Eclectic line up bolsters successful music festival

Eclectic line up bolsters successful music festival
Carlsbad residents listen to the Dapper Bandits kick off the Carlsbad Music Festival on Friday at the corner of State Street and Grand Avenue. Photo by Steve Puterski

CARLSBAD — Beats and melodies rang through Carlsbad Village as part of an annual tradition.

The Carlsbad Music Festival welcomed artists from the eclectic to the mainstream as part of the 13th annual rendition.

Founder and Carlsbad native Matt McBane and his staff organized dozens of acts performing at numerous locations throughout the Village. The event also featured a beer garden, food trucks and an artisan market.

“It was a big success,” McBane said. “We had really big crowds and people seemed really enthusiastic.”

The festival underwent a format change, moving its center stage to St. Michael’s By the Sea Church, which allowed for larger audiences. The additional space was also used for the beer garden and food trucks.

Of course, many artists took comfort at State Street and Grand Avenue, where the music sliced through the air, catching those eating and shopping nearby.

“The mix of music we had was so eclectic,” McBane added. “There were a lot of really great performances.”

As for the music, McBane’s gathering of artists was once again a hit.

Trouble in the Wind has developed a solid Carlsbad following and was one of the bands to close out the festival, McBane said. Adding to the mix was the G Burns Jug Band, a collection of five musicians belting out old-timey American music such as urban blues and mountain fiddle of the 1920s and ’30s.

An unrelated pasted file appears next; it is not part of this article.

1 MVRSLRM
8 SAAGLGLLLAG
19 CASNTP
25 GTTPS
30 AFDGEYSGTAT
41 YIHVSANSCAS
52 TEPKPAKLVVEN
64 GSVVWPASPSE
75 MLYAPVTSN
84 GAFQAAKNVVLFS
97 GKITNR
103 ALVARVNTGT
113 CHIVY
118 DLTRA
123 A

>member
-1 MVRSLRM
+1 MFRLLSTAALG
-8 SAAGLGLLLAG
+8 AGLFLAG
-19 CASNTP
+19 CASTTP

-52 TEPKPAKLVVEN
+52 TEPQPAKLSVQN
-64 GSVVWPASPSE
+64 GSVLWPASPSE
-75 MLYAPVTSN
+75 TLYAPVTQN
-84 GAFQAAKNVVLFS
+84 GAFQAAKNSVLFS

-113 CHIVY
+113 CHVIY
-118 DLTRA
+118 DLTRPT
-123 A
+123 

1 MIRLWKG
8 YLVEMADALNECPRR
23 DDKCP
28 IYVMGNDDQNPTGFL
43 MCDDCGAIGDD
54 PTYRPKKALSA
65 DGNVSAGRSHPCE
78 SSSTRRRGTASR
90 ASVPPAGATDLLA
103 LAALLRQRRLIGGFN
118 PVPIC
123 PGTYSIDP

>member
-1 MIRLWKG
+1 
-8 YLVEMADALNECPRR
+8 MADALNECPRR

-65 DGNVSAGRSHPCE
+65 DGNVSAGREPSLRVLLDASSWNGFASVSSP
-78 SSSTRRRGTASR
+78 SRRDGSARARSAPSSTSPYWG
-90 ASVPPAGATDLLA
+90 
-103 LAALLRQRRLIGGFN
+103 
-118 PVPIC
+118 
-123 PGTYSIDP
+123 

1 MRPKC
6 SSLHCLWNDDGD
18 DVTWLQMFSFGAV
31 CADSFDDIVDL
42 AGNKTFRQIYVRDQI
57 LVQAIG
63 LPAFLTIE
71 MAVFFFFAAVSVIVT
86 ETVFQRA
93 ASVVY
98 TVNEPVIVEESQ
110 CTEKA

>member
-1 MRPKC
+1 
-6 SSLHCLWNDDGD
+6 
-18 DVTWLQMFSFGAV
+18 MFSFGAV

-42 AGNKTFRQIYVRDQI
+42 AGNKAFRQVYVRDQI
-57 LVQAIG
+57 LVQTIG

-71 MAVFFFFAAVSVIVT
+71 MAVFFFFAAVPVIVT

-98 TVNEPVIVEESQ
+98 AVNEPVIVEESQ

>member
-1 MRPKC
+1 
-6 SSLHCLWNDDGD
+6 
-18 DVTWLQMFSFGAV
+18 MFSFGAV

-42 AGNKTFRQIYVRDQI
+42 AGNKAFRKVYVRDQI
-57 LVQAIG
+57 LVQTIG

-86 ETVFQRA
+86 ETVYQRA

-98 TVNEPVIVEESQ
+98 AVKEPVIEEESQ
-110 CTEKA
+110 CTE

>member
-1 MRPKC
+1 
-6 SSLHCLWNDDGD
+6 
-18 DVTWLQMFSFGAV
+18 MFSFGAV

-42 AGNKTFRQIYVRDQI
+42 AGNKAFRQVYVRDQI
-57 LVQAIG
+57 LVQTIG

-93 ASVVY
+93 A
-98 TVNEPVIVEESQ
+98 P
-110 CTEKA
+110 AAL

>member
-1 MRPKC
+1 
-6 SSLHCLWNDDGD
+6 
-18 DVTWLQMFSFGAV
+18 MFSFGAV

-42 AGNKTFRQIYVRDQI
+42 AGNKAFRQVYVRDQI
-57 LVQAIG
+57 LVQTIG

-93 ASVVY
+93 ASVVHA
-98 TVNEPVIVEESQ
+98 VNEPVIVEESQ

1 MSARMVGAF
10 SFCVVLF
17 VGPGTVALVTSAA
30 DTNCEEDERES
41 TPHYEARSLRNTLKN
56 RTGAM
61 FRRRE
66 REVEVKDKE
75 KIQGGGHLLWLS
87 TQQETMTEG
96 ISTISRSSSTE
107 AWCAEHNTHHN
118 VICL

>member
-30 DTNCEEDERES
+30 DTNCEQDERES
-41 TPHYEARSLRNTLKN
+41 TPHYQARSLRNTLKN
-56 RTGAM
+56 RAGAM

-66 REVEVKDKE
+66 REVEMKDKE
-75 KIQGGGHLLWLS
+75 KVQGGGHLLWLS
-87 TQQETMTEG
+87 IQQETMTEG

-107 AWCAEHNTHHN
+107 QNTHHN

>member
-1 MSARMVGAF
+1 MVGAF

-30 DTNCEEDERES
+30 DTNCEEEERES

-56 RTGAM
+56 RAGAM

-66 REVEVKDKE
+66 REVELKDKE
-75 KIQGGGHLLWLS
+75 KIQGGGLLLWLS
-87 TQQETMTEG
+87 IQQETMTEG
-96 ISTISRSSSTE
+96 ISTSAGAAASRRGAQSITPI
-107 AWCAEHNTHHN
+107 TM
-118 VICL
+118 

In addition, the Namad Trio was one of the surprise hits with their collection of Persian classical music.

“It was one of my favorite musical moments,” McBane said of the trio. “They got a standing ovation and did a couple of encores.”

As the years have gone by, the festival has become part of the fabric of the city. Each year McBane said the event aims to grow and reach more people, although the festival relies on donations during the year and solid attendance.

However, since McBane relocated the hub of the event to the church, he said discussions have taken place with the Army and Navy Academy to add its campus into the mix.

As for the church, McBane said the new location fits perfectly with growing the event.

“It’s right by the beach and we were able to have food trucks, a marketplace and a playground for kids,” he added.

“It’s more festival-like with all the different things you can do.”

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